Each of our children grew to become a self-sustaining, responsible servant of Jesus Christ, in his or her own way. As God intended from the beginning, we released them to follow their destinies.
Some of you reading these words did not release your children in this way. Perhaps you have lost your child through death, a terrible crime, divorce, or some other horrible tragedy. Let me be clear about this. While God is the sovereign ruler of all and nothing is beyond His power or knowledge, a horrible tragedy is never a cruel, merciless act on God’s part. God did not find delight in making you endure such grief. Yes, as with Job, He permitted it, but He is not the author of evil. The evil intent of a world that has been twisted by sin took your child from you.
God hates not only sin, He also hates death. He hates it so much that He sent His Son to destroy death by dying and rising again. Death is called in the Scriptures our “last enemy” (1 Corinthians 15:26). Ultimately, the Lord will have the last word in this fight against evil, and He spoke that word to us through Jesus Christ. Put simply: Death is the will of a world gone wrong. Resurrection is God’s final triumph over evil.
Whether we lose our children by tragedy or design, this much is true: Anything we hold dear, we must learn to hold loosely. Let’s face it, if we hold anything too tightly, it probably has us rather than our having it. And God will not allow that for your sake or the sake of your loved one.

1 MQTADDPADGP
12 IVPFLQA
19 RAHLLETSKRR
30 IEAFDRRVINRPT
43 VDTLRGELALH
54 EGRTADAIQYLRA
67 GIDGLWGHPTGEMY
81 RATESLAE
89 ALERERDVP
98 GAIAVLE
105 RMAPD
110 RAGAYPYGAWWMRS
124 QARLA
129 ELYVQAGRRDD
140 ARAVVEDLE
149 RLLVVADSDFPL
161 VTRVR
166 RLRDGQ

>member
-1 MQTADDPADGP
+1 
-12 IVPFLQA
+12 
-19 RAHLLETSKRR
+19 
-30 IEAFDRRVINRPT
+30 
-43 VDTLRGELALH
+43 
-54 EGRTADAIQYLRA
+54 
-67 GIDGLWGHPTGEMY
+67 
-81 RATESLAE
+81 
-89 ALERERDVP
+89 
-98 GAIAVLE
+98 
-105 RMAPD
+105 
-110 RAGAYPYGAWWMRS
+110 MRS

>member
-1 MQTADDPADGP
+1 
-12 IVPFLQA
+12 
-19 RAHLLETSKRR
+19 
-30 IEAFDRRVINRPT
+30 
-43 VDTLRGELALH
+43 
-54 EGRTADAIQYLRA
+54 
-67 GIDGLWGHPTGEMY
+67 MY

Ultimately, the decision to hold anything loosely—especially as it applies to relationships—is an act of faith. Human instinct would have us clutch the things we adore most. Releasing them, presenting them to God, requires that we trust Him to do what is right. When we do this for our children, the lasting impact we leave is a practical model of faith. And I can think of no better way to teach our children about the God we worship than by modeling our trust in Him daily.
Excerpted from Charles R. Swindoll, Great Days with the Great Lives (Nashville: W Publishing Group, 2005). Copyright © 2005 by Charles R. Swindoll, Inc. All rights reserved. Used by permission.